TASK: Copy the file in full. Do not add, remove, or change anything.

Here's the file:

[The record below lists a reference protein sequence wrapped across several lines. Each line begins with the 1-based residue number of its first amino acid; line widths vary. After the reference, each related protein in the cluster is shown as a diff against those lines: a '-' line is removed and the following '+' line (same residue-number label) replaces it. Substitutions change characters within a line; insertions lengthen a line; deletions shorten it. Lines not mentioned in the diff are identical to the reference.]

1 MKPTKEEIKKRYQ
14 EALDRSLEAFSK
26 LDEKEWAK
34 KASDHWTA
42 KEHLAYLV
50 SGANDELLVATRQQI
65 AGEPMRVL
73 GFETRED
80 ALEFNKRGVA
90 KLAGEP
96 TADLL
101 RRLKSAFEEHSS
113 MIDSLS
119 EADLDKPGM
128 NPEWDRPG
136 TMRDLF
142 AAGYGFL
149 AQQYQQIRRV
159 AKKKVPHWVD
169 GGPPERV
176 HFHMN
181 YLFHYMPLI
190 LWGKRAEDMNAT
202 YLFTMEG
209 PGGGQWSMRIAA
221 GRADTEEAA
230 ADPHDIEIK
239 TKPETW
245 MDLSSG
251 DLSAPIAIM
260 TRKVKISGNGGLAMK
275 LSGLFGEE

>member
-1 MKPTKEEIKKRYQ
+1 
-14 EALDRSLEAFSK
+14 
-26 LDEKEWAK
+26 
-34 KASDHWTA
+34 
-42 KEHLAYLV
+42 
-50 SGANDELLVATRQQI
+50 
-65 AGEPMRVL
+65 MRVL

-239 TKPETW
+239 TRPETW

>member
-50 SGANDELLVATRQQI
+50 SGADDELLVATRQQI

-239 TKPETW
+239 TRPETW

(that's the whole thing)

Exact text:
[The record below lists a reference protein sequence wrapped across several lines. Each line begins with the 1-based residue number of its first amino acid; line widths vary. After the reference, each related protein in the cluster is shown as a diff against those lines: a '-' line is removed and the following '+' line (same residue-number label) replaces it. Substitutions change characters within a line; insertions lengthen a line; deletions shorten it. Lines not mentioned in the diff are identical to the reference.]

1 MKPTKEEIKKRYQ
14 EALDRSLEAFSK
26 LDEKEWAK
34 KASDHWTA
42 KEHLAYLV
50 SGANDELLVATRQQI
65 AGEPMRVL
73 GFETRED
80 ALEFNKRGVA
90 KLAGEP
96 TADLL
101 RRLKSAFEEHSS
113 MIDSLS
119 EADLDKPGM
128 NPEWDRPG
136 TMRDLF
142 AAGYGFL
149 AQQYQQIRRV
159 AKKKVPHWVD
169 GGPPERV
176 HFHMN
181 YLFHYMPLI
190 LWGKRAEDMNAT
202 YLFTMEG
209 PGGGQWSMRIAA
221 GRADTEEAA
230 ADPHDIEIK
239 TKPETW
245 MDLSSG
251 DLSAPIAIM
260 TRKVKISGNGGLAMK
275 LSGLFGEE

>member
-1 MKPTKEEIKKRYQ
+1 
-14 EALDRSLEAFSK
+14 
-26 LDEKEWAK
+26 
-34 KASDHWTA
+34 
-42 KEHLAYLV
+42 
-50 SGANDELLVATRQQI
+50 
-65 AGEPMRVL
+65 MRVL

-239 TKPETW
+239 TRPETW

>member
-50 SGANDELLVATRQQI
+50 SGADDELLVATRQQI

-239 TKPETW
+239 TRPETW